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TEACHERS
SCHOOL
ADMINISTRATORS
DECISION - MAKERS
PARENTS
OR
GUARDIANS
ORGANIZATIONS
OR
GROUPS
PEOPLE – EMPOWERED
PLANNING
BY:
MS. NEDEL JOYCE CHRISTINE C.
DEFINITION OF TERMS:
Empowerment – It is essentially a
capacity to define clearly one’s interests,
and to develop a strate...
• Community Participation - It is a form of
planning that takes a comprehensive approach
to meeting community needs–an app...
•Planning - It is a complex form of symbolic
action that consists of consciously
preconceiving a sequence of actions that
...
COMMUNITY
PARTICIPATION IN
EDUCATIONAL PLANNING
• Proper briefing of planned activities and events with
the local leaders first, before doing anything concrete,
and gener...
•Forming a planning committee.
•Preparing a very simple, 2 to 3 page manual of
instructions, using the local language or d...
•Formulating a simple format of a
school or community education plan
and program.
•Preparing a management
implementation s...
PARTICIPATORY
PLANNING
THE PEOPLE WHO SHOULD BE REPRESENTED IN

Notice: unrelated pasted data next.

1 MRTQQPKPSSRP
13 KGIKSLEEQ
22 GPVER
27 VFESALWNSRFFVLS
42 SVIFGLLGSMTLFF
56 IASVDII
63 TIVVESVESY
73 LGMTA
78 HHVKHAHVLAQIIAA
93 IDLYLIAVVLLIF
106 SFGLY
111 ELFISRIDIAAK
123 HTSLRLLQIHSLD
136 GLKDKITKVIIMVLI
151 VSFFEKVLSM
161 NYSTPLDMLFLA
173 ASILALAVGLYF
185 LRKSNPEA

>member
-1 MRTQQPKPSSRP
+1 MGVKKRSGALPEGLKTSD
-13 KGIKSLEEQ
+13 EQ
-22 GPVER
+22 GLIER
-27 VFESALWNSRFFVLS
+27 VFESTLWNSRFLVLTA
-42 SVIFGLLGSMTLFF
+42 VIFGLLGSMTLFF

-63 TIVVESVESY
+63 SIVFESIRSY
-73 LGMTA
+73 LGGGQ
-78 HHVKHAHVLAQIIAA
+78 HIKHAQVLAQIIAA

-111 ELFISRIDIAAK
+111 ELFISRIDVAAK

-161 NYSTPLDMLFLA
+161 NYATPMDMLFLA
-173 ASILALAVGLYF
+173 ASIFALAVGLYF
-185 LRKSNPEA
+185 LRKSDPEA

SOME ASPECTS OF PLANNING:
• Students – the clients served by school.
• Teachers – ...
SUPPORTS AND DOUBTS IN
PARTICIPATORY PLANNING
EFFICIENCY
PROS
• Technical or economic
efficiency is not all in
education.
• The gains in relevance and
quality, the addi...
CONFLICT
PROS
• Provides an “institutionalized
mechanism” for conflict
settlement, an outlet for
conflicts and controversi...
LOCALISM
PROS
•Leads education out
of its present
emphasis through a
variety of innovative
educational
experiments, decide...
MEDIOCRITY
PROS
•Encourages creativity,
ideas and first – hand
experience of local
people, rather than
an academic exercis...
AUTHORITY AND CONTROL
PROS
• Holds control over the planning
process by means of the broad
and general acts of directives
...
BENEFICIARY
PARTICIPATION
BENEFICIARY CONSULTATION
• Beneficiary groups are given the opportunity to
contribute information or advise to the plannin...
BENEFICIARY COLLABORATION
• Beneficiary groups share, either physically such as
through labor and/ or financially, in proj...
BENEFICIARY ENTERPRISE
•Beneficiary groups take accountability for
implementation, operation and maintenance of
the projec...
THANK
YOU!!!
Participatory Educational Planning
Participatory Educational Planning
Participatory Educational Planning
Participatory Educational Planning
Participatory Educational Planning
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Participatory Educational Planning

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This topic is one of the Topics in Educational Planning.

Published in: Education

Participatory Educational Planning

  1. 1. TEACHERS
  2. 2. SCHOOL ADMINISTRATORS
  3. 3. DECISION - MAKERS
  4. 4. PARENTS OR GUARDIANS
  5. 5. ORGANIZATIONS OR GROUPS
  6. 6. PEOPLE – EMPOWERED PLANNING BY: MS. NEDEL JOYCE CHRISTINE C.